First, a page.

For 6 months Tom and I worked side by side, tirelessly consulting each other and even editing each other’s material. We would never have thought to post an article without the other’s approval, and feedback was endless. Then Silliman noticed us, Digitalemunction and other frenetic hot-pots were boiling to our tune — Franz Wright attacked, the cyber world rushed in, and we were made. Indeed, Scarriet was up to 400 visits a day by the end of February.

    And suddenly Tom stopped consulting with me. He got an idea for a series and just posted it article after article willy-nilly. Indeed, he posted 3 articles for my every one, or four even — and you, Bob Tonucci, filled in all the gaps. “My buddy,” Tom told me, “worked in the same bookshop with me in Harvard Square.”

    “But don’t worry,” he assured me, “he’ll do anything I say.”

    And I presume you still are.

    ~

    Happy Birthday, Scarriet — it’s a shame the year of your success only saw half of the team survive it. It’s a shame too it had to go the same way as Blog:Harriet in the end, the victim of management on rails.

    Christopher

    • Noochinator said,

      September 5, 2010 at 10:37 am

      I thought you said women, old men and you
      Would no more visit Scarriet with a will that is free.
      And yet here you are; and you’re 70 years old?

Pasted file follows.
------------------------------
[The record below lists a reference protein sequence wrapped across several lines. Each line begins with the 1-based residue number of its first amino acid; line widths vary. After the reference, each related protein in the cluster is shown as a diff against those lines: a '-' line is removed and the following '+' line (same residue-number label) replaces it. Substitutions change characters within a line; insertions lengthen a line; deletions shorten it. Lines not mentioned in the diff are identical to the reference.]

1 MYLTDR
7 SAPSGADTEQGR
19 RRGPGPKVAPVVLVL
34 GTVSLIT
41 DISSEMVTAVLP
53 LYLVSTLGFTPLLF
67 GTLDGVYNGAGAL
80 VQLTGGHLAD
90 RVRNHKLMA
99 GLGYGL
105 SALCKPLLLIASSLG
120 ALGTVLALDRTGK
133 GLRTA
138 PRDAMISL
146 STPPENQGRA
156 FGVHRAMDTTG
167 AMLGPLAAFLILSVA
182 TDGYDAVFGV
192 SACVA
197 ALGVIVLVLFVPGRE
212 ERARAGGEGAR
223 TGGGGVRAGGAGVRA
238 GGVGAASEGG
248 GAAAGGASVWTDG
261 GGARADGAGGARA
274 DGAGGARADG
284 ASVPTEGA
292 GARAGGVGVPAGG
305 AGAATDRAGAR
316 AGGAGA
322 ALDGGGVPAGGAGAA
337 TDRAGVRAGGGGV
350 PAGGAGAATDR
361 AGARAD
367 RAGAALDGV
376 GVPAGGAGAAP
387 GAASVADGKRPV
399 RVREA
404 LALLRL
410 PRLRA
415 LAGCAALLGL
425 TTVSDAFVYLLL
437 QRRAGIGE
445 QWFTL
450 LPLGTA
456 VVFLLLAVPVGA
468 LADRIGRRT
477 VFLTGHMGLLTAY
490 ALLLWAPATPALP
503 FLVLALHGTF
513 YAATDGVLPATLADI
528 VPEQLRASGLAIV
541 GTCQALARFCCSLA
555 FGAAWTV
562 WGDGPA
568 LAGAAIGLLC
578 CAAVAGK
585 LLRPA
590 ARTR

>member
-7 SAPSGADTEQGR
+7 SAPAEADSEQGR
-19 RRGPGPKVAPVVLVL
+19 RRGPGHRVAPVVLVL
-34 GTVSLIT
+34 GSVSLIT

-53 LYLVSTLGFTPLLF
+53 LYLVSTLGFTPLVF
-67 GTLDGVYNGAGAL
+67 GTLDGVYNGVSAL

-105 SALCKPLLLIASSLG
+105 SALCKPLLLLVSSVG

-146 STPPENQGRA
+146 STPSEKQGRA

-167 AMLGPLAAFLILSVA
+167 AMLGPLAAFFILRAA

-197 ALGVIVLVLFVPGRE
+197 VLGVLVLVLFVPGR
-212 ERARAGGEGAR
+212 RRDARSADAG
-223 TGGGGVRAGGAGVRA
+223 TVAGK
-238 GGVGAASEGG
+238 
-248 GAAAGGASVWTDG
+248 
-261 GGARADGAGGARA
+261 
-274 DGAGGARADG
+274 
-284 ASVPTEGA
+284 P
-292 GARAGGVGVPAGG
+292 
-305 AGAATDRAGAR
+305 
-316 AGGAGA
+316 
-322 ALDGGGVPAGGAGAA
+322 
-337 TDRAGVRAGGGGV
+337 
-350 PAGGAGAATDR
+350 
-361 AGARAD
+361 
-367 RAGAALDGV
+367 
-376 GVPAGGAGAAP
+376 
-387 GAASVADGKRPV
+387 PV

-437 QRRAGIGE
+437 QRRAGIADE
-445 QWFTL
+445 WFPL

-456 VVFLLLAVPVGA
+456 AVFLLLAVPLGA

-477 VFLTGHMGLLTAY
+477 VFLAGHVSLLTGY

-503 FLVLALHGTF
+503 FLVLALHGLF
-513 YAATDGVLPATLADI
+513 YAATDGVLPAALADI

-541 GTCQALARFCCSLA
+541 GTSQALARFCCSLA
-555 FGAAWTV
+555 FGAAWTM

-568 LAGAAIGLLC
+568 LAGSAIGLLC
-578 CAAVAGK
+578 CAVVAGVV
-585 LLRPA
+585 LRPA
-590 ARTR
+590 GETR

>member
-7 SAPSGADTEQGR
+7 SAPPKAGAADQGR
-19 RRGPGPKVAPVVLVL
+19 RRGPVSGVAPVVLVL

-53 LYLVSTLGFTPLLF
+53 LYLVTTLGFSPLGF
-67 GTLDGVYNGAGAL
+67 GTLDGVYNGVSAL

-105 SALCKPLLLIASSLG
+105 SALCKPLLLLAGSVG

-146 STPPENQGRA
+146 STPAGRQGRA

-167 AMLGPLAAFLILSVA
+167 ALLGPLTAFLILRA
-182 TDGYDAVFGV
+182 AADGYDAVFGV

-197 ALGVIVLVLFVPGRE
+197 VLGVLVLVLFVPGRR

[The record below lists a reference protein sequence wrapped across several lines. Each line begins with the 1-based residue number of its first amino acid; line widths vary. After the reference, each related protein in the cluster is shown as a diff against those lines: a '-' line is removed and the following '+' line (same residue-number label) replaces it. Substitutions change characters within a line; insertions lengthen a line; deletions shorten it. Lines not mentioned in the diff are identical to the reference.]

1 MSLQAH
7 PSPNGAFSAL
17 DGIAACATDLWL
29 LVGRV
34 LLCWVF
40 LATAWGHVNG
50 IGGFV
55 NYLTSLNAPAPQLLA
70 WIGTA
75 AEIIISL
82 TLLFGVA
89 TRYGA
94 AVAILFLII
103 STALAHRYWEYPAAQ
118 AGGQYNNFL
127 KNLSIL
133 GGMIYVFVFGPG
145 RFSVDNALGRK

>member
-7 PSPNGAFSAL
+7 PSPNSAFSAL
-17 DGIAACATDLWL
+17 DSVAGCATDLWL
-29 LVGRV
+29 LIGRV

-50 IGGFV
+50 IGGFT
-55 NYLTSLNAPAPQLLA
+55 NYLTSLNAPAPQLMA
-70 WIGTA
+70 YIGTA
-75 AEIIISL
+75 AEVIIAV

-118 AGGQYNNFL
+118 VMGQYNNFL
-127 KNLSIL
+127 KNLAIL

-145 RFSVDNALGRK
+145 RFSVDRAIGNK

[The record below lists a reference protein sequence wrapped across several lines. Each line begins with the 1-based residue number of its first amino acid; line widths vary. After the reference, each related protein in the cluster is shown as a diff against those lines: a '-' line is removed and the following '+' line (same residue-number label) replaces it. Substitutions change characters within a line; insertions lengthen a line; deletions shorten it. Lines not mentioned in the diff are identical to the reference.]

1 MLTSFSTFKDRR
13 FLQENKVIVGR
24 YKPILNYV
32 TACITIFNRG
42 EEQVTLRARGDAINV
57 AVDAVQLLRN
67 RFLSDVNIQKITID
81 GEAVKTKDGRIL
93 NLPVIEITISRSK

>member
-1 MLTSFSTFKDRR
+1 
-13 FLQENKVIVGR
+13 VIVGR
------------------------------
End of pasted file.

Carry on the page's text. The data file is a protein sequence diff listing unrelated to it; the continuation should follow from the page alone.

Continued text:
Huh — well at least you’re still 1 out of 3.

      • Babooshka said,

        September 5, 2010 at 10:57 am

        Oops, you said “women, old men, and poets
        Won’t ever come in,” I’m sorry for the erratum.
        And to show how bad I feel for misquoting you,
        I won’t put a rhyme at the end of this line.

  13. Christopher Woodman said,

    September 6, 2010 at 2:23 am

    But for sure you will come in — 8 no-comments in a row both to manipulate the Recent Comments list and to tap up old articles as Top Posts.

    Happy Birthday Scarriet indeed.

    ~

    In case you hadn’t noticed, Bob, I was expressing myself as honestly as I could. The fact that no one on Scarriet can reply with the same candor is adequate proof of where it’s at now.

    Because it was unique before, a place where sensitive, well-informed people came together to talk new things about old poetry — and even more strikingly, vise-versa.

    Now it’s just another boy’s blog.

    • Nooooooooch said,

      September 6, 2010 at 9:48 am

      You make a good teacher
      (You find the right mixture),
      But the role, sir, of preacher
      It just doesn’t fit ya.

      It don’t fit me either
      For better or worse;
      I guess we’ll continue
      Being each other’s curse.

      Oh! A bell just went off
      And it was a real clanger —
      Maybe, just maybe,
      You’re MY doppelganger!

    • Tattooch said,

      September 6, 2010 at 12:10 pm

      I’d like to focus solely
      On fanning the Scarriet fire,
      But half my non-comments are spent on
      Defending ‘gainst your arty fire.

      But I mustn’t get diverted from
      My vision of what Scarriet could be,
      By those who imperiously dictate
      What a poetry blog SHOULD be.